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Marc Kate and Fauxnique's 'Girl' Is A Fragment Of Philosophy In The Guise Of A Lovely Bit Of Performance

Girl is a kind of beautiful abstraction that takes the last girl trope of slasher films and subjects it to a philosophy of violence. Of course we know the situation: after all the terror and killing is done, there’s always a girl with lovely brown hair struggling to escape, to claw her way back to something approaching a normal life, or any life at all. Her moment is always some combination of the smutty indifference of the snuff film and a survivor’s religious transcendence. Kate and Fauxnique choose transcendence (with snuff lurking at a distance) and the effect is, at times, stunning.

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Schaubuhne's 'An Enemy of the People' Leads Us To Our Own Interrogation And That's Great

If An Enemy of the People is a battle about truth, both play and production relentlessly pursue its aesthetic correlative: how to depict reality. Today, Ibsen’s realism has become—in a greatly diluted form—ours. By embracing aggressive, non-realistic staging techniques, Ostemeier re-imagines Ibsen’s most radical goals of representing the world, and in fact demands that his production make us feel the shock of it, the shock of what is actually in front of us.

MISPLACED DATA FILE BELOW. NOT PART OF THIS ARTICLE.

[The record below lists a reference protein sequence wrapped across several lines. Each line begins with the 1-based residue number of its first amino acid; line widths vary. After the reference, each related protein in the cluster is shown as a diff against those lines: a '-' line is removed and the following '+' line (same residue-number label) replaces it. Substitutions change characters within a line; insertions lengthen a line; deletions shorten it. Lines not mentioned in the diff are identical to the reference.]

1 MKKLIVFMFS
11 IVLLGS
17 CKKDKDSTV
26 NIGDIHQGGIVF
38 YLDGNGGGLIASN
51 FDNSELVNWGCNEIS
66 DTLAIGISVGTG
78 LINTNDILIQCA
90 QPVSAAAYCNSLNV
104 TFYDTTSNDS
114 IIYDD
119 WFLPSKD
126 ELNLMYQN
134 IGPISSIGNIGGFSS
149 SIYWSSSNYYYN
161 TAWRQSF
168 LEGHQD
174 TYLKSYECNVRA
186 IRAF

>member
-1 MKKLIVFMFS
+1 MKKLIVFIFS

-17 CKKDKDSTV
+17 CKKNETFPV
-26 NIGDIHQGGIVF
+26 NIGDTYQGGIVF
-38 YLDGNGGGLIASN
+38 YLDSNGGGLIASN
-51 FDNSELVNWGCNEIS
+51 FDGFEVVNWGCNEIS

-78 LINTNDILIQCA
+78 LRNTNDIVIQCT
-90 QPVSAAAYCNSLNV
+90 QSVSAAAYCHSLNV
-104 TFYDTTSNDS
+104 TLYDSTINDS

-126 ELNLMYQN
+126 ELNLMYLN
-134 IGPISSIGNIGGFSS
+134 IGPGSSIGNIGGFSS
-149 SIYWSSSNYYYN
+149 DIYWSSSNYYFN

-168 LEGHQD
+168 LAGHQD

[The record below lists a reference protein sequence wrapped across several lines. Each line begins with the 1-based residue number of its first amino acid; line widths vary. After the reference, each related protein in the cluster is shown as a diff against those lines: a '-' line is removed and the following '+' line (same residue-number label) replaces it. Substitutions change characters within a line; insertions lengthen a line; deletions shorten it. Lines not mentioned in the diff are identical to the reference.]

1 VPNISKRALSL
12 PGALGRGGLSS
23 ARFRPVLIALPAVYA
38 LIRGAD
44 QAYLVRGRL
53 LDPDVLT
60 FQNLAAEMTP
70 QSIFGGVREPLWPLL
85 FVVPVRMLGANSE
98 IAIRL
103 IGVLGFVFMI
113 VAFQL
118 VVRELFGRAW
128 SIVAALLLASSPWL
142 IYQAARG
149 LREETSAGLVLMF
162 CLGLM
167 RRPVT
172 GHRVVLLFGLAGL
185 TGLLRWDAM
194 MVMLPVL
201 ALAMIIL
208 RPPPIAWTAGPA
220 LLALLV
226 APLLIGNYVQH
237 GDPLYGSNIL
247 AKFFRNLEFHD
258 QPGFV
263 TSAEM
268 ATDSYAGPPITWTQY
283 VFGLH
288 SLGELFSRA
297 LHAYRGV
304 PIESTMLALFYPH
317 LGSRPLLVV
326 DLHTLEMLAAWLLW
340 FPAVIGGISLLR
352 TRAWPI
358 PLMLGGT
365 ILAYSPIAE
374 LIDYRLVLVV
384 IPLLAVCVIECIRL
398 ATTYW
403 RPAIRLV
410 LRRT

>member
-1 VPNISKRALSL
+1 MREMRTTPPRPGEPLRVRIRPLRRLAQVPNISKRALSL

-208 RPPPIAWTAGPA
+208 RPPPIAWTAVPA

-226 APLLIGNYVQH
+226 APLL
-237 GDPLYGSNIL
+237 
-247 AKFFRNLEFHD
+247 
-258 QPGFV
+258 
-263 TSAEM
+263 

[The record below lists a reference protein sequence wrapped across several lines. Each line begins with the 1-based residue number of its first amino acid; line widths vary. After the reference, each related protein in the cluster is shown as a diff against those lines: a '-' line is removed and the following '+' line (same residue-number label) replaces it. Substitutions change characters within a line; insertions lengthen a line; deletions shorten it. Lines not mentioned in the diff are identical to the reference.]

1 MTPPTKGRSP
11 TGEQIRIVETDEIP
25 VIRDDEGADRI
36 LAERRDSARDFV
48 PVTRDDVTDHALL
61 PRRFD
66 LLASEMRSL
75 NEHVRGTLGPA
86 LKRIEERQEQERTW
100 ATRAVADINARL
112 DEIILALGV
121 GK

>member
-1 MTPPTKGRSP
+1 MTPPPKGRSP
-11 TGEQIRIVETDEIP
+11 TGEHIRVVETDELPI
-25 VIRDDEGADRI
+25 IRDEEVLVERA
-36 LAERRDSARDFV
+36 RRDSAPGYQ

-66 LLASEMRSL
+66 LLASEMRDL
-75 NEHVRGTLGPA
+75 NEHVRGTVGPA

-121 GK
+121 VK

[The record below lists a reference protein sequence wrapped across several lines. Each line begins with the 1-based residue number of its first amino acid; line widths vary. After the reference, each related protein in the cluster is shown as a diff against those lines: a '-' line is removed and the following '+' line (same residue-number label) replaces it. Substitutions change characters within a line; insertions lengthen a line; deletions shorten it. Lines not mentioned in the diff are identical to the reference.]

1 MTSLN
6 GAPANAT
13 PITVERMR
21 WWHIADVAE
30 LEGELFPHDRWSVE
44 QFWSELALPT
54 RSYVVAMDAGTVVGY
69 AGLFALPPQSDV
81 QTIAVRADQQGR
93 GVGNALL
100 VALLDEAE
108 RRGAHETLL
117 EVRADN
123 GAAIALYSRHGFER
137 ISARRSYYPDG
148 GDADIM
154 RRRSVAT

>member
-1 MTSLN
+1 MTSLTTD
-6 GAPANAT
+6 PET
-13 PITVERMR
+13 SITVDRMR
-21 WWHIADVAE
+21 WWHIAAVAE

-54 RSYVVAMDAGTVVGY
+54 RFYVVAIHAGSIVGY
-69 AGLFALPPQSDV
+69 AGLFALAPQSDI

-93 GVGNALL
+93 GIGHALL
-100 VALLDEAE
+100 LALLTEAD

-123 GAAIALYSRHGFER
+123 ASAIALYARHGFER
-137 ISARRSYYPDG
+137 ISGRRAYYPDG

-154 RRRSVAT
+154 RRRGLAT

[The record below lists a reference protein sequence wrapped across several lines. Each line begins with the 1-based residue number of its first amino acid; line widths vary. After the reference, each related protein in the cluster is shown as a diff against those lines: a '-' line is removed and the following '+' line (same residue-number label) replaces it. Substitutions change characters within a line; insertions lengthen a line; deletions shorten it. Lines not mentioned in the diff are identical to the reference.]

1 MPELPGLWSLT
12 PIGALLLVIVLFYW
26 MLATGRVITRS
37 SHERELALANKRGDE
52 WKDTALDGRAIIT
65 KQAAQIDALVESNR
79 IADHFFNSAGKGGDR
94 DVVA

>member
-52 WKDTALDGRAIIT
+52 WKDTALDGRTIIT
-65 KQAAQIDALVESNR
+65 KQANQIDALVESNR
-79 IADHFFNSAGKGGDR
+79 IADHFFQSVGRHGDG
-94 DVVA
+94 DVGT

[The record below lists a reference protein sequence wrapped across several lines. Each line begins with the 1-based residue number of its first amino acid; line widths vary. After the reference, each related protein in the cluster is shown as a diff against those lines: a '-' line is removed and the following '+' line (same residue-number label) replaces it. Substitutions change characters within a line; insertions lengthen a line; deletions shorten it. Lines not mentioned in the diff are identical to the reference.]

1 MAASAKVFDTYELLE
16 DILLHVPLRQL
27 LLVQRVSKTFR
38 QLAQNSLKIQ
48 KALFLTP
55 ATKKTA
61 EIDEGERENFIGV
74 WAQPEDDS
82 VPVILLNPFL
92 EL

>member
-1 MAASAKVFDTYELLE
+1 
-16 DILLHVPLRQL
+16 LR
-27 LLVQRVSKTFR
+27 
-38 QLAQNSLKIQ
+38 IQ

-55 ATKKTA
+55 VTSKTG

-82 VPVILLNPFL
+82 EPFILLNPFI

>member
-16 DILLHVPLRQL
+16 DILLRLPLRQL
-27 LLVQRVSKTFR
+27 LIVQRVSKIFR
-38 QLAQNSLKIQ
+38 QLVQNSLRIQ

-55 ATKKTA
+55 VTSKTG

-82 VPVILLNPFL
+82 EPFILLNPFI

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Ubuntu's 'Hamlet' Is Epic, Crazed, And So Full Of Life That You'll Cry

You should run to the Ubuntu Theater Project’s Hamlet, because what you’ll see for the first two hours of this three-hour production is an incredibly clear, passionate, at times deranged, epic staging of Shakespeare’s greatest tragedy. Its anger seems ripped from the streets and placed right on stage, but not in a didactic or direct way. Sometimes clarity is oblique and attacks us from behind. But what’s in front of us burns with an intensity so ridiculous that parts of it will make you cry.

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ACT's 'Sweat' Reaches Its Emotional and Political Limit--Too Soon